You receive training in writing technical reports for knowledgeable readers and you produce a report or dissertation of the work covered. In addition, you give an oral presentation, a poster presentation or both. The topic can be in the form of a research project or a design project.
You develop key skills in research, knowledge application and creation through keynote lectures where appropriate and self-managed independent study. Support is provided through regular tutorial sessions.
You develop your understanding of reaction engineering and apply your knowledge to complex and multi-phase reactions/reactors systems. You are also introduced to catalyst preparation and characterisation, and the use of catalysis in reaction engineering.
You improve your understanding of process control and automation in order to analyse, model and predict the behaviour of complex dynamic processes. You examine control system instrumentation systems with practical issues of signal transmission and accuracy. Advanced control strategies are also considered as well as techniques for the design, tuning and application.
The preparation of fine organic compounds has a major commercial importance and chemical engineers need to be familiar with the underlying principles as well as the chemistry involved in this particular application. You compare lab-scale and large-scale processes, considering issues involved in scale-up, catalysts, environmental and safety aspects, and business aspects such as patents.
You cover the main processes and technology applied in oil and gas engineering. You study the key concepts of knowledge to evaluate the development and production of oil and gas fields.
You gain an understanding of oil and gas reservoirs, flow through porous media, production engineering and surface facilities installation on oil and gas fields.
In-sessional Academic English (for International Students)
Modules offered may vary.
You will attend a range of lectures, small-group tutorials and hands-on laboratory sessions. Some of your first-year learning is based around case studies, following visits to local industries. A theme of process design through group work runs through all stages of the course.
The course provides a number of contact teaching and assessment hours (such as lectures, tutorials, laboratory work, projects, examinations), but you are also expected to spend time on your own - self-study time - to review lecture notes, prepare coursework assignments, work on projects and revise for assessments. Each year of full-time study consists of modules totalling 120 credits and each unit of credit corresponds to 10 hours of learning and assessment (contact hours plus self-study hours). So, during one year of full-time study you can expect to have 1,200 hours of learning and assessment.
One module in each year of study involves compulsory one-week block delivery periods (Monday - Friday: 9.00am - 5.00pm). These are intensive problem-solving weeks, providing you with an opportunity to focus your attention on particular problems. These weeks enhance team-working and employability skills.
Your programme includes a range of assessments, including coursework assignments, project reports and formal examinations.
Chemical engineers are employed worldwide in activities including research and development, design and plant operation. They are involved in a wide range of sectors including the utilities, construction, defence, chemicals, oil and pharmaceuticals. Alternative careers include marketing and finance.
You can find these at the top right of the course page – click on More full-time details
Year 1 entry
If you reside in the UK you may be invited to attend an interview. The purpose of the interview is to help us tailor your offer to your individual circumstances. The interview process also enables us to consider applicants from a wide range of backgrounds and those with non-traditional qualifications, including individuals who may be returning to study after a period of employment.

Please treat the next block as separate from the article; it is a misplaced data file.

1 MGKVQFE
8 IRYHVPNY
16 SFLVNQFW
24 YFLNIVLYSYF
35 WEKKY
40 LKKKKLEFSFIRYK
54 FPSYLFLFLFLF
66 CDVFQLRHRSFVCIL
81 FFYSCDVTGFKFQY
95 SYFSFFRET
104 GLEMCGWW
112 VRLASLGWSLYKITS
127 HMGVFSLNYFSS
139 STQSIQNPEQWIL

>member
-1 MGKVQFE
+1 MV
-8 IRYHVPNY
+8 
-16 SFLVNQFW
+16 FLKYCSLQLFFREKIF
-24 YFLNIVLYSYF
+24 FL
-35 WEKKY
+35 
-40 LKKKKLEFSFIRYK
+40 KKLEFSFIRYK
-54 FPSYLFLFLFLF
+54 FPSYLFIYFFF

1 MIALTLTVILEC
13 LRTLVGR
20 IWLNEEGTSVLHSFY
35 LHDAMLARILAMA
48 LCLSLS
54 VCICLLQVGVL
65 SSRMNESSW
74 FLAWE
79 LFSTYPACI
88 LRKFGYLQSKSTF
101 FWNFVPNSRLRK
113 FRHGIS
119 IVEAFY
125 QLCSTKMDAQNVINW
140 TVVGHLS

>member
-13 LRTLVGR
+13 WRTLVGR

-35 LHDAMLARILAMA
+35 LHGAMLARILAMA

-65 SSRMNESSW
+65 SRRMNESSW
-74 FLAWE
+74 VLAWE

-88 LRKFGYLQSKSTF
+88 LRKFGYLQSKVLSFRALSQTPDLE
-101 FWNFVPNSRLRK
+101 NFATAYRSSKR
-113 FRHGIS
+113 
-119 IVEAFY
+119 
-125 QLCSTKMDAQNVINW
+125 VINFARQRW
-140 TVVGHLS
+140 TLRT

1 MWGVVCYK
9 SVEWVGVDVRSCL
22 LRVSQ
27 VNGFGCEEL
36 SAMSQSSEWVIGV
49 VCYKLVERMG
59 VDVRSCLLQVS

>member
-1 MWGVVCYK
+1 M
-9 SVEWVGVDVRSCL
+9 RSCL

In addition to your interview, during your visit you will be offered a tour of our fantastic campus, a visit to our excellent laboratory and teaching facilities, and an opportunity to meet our staff. You will learn much more about your course, and the range of scholarships, bursaries and grants you might be eligible for.
If you can't come for an interview we will consider making an offer based on the information you provide in your application.
Eligibility for entry to Year 1 of this programme requires study of the following essential subjects at Level 3 - mathematics and chemistry (or other related science, technology or engineering subjects).
The most common acceptable Level 3 qualifications are (typical minimum grades are shown in brackets):
Your qualification must be in a relevant subject area and must include all the essential subjects, or other closely related subjects.
If the qualification for which you are studying is not listed please contact our Admissions Office for advice. We accept many alternative UK and international qualifications.
If your qualifications and grades don't meet the entry requirements for Year 1 entry you can be considered for one of our degree courses with an integrated foundation year. The recommended extended route for this course is BEng (Hons) Chemical Engineering (Extended).
Direct entry to later years
Applicants qualified to BTEC Higher National Certificate (HNC) or BTEC Higher National Diploma (HND) level may request direct entry to Year 2 of their degree. You will be required to provide a full detailed transcript of your previous studies with your application to enable us to determine your eligibility for advanced entry.
English language requirement
Entry to a degree programme requires you to have a good command of spoken and written English. An example of an acceptable qualification is GCSE English language at grade C.
Non-EU international students who need a student visa to study in the UK should check our web pages on UKVI-compliant English language requirements. The University also provides pre-sessional English language courses if you do not meet the minimum English language requirement.
For additional information please see the entry requirements in our admissions section
International applicants can find out what qualifications they need by visiting Your Country